Gov. Gavin Newsom over the weekend vetoed a bill that would have required the state’s Department of Transportation (Caltrans) to prioritize bike and safety improvements when making capital infrastructure improvements on its state highways.
Bike and safety advocates this week expressed disappointment and criticized the governor’s veto of Senate Bill 127, authored by state Sen. Scott Wiener, D-San Francisco.
Melissa Lewis, San Francisco Bicycle Coalition communications and marketing director, told SFBay:
“This is a troubling signal that Caltrans under Governor Newsom will continue to prioritize speeding traffic over the safety of people walking and biking while failing to curb greenhouse gas emissions from cars and trucks.”
Walk San Francisco Executive Director Jodie Medeiros is also frustrated by the governor’s veto and continuing limitations on city safety improvement projects.
“Right now, there are several deadly streets in San Francisco that SFMTA cannot fix because they are considered highways and therefore under the purview of Caltrans. This bill would have helped hold Caltrans accountable for improving these deadly streets for people walking and biking. San Francisco needs every tool and policy possible right now to make our streets as safe as they should be, so we hope that some version of this bill can be passed in the future.”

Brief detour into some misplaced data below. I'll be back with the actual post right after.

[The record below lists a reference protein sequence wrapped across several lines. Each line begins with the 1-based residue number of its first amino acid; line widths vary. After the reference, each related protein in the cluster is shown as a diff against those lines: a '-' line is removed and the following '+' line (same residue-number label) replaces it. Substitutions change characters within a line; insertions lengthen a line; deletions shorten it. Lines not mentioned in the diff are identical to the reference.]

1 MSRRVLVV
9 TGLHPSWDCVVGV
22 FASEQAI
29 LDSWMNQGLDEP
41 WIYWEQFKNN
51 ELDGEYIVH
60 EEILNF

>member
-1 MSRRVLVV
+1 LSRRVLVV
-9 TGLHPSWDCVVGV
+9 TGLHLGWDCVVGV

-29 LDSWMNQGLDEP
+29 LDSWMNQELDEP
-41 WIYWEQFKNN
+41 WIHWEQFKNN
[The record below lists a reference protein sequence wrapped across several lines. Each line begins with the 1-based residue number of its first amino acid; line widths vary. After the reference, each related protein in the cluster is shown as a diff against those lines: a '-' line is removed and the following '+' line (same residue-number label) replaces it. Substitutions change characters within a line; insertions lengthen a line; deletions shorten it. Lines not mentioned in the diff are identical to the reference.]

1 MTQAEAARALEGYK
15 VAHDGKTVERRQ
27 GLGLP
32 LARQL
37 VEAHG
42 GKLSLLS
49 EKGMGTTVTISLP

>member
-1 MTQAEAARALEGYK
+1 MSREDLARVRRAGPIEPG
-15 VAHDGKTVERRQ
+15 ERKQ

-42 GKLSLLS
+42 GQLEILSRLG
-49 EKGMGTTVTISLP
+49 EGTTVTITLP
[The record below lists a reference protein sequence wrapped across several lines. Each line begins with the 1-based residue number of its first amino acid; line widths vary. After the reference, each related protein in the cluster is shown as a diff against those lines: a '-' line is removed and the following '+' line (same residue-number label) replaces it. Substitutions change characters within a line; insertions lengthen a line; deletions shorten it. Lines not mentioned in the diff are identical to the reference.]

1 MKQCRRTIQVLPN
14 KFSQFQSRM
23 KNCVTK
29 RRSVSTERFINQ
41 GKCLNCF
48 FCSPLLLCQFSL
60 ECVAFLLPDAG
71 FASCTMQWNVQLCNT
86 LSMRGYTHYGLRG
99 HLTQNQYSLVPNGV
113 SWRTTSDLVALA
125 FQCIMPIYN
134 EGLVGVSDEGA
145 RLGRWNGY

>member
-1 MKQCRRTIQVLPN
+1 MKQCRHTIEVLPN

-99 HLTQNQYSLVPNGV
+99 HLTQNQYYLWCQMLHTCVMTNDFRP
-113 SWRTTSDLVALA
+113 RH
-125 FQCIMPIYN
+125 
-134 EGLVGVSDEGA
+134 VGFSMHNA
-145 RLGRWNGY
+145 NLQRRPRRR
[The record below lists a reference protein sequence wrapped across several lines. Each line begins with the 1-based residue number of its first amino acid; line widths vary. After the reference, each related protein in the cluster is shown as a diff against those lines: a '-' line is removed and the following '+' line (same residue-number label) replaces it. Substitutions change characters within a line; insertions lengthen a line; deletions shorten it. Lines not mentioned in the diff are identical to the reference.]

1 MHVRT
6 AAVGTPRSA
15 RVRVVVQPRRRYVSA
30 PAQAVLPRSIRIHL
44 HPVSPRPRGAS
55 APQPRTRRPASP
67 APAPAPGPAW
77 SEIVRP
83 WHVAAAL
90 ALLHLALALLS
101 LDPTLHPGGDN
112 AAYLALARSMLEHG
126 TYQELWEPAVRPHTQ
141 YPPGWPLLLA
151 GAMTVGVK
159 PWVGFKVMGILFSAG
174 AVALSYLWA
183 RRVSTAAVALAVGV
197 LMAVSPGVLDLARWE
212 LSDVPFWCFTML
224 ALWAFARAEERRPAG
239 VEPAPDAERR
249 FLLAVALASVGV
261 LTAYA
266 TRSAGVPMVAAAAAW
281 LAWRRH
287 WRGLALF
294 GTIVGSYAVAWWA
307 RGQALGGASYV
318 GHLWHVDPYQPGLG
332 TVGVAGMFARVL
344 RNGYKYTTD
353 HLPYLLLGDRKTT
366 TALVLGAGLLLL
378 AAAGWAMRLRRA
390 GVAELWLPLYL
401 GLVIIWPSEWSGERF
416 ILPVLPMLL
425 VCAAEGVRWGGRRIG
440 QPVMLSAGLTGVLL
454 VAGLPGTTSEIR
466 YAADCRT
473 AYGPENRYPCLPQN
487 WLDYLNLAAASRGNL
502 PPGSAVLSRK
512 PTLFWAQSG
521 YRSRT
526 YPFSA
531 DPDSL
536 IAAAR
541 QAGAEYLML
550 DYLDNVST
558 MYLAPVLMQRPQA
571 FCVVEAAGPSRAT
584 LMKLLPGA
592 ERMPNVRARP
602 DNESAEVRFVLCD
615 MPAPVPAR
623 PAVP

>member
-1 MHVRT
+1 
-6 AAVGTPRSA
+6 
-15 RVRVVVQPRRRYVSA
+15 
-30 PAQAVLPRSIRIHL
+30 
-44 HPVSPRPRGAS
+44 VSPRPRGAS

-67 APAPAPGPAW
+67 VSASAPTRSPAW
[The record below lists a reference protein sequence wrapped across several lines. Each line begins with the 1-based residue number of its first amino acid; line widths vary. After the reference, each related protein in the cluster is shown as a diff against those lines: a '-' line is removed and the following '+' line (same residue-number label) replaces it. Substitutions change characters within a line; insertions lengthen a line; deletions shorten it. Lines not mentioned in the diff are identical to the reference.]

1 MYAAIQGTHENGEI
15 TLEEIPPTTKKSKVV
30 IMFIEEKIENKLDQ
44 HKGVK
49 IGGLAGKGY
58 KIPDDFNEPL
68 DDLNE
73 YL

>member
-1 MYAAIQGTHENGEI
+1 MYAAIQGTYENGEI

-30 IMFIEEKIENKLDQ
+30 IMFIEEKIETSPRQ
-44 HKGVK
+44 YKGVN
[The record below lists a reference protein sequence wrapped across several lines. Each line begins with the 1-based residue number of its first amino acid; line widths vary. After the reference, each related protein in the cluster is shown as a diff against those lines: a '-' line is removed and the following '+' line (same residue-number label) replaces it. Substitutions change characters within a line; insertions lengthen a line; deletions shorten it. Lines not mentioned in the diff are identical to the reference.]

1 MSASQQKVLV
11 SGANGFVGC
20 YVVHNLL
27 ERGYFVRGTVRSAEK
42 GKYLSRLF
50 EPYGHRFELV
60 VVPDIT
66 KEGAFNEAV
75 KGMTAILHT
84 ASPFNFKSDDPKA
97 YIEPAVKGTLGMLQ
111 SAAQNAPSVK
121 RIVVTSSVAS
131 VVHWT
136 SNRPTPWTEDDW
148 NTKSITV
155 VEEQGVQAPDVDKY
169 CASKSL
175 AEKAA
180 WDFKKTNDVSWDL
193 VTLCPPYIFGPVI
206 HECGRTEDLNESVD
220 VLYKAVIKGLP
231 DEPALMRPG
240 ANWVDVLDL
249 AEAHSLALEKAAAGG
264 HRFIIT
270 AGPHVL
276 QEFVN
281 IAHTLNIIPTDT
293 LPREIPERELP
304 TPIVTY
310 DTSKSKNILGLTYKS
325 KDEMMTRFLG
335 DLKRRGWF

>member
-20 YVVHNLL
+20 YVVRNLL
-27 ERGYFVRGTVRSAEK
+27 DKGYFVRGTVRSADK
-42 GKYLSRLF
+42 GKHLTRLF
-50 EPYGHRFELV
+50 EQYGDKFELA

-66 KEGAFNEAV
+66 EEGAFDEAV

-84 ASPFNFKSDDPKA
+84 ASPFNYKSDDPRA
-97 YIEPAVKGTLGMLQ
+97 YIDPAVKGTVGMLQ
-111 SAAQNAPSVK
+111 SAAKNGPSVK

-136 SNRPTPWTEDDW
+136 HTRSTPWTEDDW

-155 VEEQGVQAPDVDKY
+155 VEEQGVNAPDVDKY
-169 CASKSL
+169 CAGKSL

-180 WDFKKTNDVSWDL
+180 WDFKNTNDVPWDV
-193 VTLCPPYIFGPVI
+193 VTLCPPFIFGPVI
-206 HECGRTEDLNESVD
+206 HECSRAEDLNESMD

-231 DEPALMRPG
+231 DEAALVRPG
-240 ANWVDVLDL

Wiener’s bill would have affected streets like 19th Avenue, also known as Highway 1. Several intersections on the 19th Avenue corridor are on The City’s High-Injury Network Map, where 75 percent of traffic collisions occur on just 13 percent of city streets.
The senator issued a statement emphasizing the dangers of state highways that run through local streets.
“The veto validates Caltrans’ failure to make these streets safer and assumes that Caltrans will voluntarily act, when it has failed to do so for many years. Our streets are for everyone — including pedestrians, cyclists, and bus riders — and they should be designed for everyone. These streets are used by so many people, including children walking to school, seniors crossing the street to go shopping, and people riding their bikes.”
In his veto statement, Newsom wrote:
“I fully support improving facilities to increase walking, biking, and accessing public transit. However, this bill creates a prescriptive and costly approach to achieve these objectives.”
Wiener vows to continue working to move the state’s transportation policy out of the 1950s and into the 21st century.